- Aug 2, '10 by llgI think you are asking some very good questions. And as you have pointed out, there is a lot of innovation going on in nursing today -- some of which is really best described as "experimentation." My recommendation is that you keep asking those questions and in the end, make the decision that will give YOU the best chance at the best (and most complete) education and professional development.
Here is my opinion on some of the issues you raised -- my opinion based on 33 years as a nurse. My history is that I got my BSN at age 22 ... then worked 2 years at a staff nurse before starting my MSN program. I graduated with my MSN at age 26 and worked 10 years in advanced/leadership roles before entering a PhD program. I graduated with my PhD at age 42. So I did the traditional route.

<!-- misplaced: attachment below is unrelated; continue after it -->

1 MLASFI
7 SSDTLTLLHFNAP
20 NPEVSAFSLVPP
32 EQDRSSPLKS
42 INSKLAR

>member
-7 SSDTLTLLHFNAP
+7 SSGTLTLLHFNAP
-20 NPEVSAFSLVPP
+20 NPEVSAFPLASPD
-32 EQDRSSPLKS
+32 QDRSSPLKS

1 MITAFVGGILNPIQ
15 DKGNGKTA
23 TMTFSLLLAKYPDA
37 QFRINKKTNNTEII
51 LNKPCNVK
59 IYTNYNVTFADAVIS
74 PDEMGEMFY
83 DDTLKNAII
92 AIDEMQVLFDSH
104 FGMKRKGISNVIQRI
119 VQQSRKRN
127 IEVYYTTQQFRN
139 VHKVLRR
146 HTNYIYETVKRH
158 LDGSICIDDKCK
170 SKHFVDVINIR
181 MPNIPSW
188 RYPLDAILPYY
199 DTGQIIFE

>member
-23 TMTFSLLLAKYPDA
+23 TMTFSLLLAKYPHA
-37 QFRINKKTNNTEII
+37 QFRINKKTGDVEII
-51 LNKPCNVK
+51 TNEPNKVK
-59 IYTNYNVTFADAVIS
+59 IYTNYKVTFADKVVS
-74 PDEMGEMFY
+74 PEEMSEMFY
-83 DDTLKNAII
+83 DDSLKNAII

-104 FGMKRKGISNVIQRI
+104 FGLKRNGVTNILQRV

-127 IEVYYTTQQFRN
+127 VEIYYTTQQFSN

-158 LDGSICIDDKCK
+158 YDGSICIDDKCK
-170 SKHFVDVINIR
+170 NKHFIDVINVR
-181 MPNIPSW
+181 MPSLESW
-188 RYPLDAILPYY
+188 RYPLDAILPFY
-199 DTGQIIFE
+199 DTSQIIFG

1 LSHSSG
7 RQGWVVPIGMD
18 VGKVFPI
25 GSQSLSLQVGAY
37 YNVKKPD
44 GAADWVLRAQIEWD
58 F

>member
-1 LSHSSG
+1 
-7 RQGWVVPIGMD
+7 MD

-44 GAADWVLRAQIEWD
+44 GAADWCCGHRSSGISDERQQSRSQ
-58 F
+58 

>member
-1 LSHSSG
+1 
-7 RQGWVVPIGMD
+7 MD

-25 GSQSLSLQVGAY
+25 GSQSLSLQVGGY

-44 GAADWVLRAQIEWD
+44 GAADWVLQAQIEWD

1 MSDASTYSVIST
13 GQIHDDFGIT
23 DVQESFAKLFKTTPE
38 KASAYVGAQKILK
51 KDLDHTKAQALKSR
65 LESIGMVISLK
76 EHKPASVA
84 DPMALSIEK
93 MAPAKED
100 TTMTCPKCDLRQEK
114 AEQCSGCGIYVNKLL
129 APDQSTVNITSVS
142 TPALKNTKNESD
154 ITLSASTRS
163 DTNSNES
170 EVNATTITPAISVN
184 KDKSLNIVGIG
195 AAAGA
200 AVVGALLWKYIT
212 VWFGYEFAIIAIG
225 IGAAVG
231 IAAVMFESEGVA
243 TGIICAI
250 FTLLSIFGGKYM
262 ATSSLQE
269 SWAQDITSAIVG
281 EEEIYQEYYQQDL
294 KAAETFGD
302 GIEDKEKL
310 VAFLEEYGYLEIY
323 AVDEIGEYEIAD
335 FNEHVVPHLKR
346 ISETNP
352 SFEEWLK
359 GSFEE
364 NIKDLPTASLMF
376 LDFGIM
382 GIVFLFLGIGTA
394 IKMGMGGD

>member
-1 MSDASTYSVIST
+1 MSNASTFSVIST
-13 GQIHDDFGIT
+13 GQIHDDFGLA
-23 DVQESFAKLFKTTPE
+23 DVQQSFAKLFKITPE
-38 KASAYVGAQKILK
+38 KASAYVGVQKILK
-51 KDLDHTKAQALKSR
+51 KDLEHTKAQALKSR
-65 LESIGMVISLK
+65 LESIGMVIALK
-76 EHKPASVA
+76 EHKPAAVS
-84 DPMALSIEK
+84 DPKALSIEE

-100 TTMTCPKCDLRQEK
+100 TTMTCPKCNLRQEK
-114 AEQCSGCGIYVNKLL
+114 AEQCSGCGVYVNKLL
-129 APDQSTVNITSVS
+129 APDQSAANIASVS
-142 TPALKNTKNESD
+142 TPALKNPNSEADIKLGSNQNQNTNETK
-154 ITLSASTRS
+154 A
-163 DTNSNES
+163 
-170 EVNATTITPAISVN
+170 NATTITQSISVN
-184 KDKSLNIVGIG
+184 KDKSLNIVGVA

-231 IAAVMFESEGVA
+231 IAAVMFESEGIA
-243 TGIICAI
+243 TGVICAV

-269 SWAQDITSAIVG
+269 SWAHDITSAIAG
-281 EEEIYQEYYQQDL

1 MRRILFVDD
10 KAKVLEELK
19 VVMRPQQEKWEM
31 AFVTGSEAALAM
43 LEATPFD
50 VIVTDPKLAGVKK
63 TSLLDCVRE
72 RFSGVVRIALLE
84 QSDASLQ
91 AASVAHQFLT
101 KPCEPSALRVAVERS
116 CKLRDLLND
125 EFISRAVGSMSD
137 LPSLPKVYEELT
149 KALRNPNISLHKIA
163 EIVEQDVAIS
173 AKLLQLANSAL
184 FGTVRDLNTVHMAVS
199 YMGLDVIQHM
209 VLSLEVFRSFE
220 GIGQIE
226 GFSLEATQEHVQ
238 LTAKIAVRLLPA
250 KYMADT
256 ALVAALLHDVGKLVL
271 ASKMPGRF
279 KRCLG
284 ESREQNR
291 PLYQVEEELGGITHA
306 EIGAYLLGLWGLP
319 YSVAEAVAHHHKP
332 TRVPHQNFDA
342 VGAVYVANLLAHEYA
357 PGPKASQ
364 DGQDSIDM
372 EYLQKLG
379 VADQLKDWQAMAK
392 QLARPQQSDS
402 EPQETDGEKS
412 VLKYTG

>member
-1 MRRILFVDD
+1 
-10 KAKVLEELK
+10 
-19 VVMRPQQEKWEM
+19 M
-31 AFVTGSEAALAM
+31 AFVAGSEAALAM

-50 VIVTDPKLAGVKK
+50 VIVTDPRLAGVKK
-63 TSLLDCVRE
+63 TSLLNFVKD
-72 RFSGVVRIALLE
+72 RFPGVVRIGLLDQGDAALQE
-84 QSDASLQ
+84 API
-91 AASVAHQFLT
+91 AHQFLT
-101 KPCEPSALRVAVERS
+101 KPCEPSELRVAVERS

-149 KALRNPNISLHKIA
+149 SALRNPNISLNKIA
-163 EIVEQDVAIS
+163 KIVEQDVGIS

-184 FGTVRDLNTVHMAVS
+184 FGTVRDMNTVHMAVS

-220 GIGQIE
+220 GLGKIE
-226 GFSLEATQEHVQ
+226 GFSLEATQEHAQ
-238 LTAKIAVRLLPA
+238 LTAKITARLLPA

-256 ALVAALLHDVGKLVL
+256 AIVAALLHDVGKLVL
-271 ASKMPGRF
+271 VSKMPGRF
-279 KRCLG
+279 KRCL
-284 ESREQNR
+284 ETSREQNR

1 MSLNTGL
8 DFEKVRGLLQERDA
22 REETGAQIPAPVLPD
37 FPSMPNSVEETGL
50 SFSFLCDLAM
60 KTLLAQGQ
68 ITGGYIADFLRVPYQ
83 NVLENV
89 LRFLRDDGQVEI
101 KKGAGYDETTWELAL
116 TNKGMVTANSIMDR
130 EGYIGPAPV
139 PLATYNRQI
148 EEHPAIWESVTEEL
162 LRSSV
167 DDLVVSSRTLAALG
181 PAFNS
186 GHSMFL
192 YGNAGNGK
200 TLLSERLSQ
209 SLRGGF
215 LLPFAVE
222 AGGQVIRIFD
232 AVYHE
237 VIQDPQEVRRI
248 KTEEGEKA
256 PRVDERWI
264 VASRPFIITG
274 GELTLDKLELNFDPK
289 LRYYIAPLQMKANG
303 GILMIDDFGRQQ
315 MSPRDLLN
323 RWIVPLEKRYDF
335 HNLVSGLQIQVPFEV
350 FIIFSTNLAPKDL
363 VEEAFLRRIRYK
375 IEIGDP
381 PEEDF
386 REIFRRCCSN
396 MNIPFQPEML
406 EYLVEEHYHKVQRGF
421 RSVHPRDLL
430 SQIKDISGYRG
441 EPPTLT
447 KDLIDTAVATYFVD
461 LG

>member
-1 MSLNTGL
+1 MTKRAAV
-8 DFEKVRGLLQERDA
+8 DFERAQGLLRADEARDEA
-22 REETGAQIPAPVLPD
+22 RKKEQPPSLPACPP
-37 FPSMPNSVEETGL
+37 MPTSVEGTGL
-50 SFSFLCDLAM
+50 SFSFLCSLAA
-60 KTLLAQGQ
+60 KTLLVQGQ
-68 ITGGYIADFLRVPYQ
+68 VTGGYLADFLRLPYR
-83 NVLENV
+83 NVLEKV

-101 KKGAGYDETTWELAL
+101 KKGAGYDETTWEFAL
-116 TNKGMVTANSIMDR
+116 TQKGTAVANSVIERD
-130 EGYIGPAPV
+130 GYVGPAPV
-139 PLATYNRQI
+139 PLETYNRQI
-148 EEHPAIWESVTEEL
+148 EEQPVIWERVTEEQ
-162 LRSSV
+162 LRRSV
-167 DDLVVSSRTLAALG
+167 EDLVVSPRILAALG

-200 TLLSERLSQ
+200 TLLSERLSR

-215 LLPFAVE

I believe that some of the "newer" tracks can work if done well. The problem is, not all of them are being done well. Some new programs have been thrown together quickly and/or do not have enough resources to support them well. They are "short cuts" being offered by schools to bring in students and make money for the school -- taking advantage of the large number of people who want to go into nursing today because they see it as a safer career economically than other options. So while there are some good "accelerated" programs and "new options" out there, there are a lot of others that skimp on the quality of the education provided. And they have good salespeople to bring in the business for their school, so be careful. Faculty members know that their jobs depend on the school bringing in the revenue, so they might not always be as objective as you would like them to be either.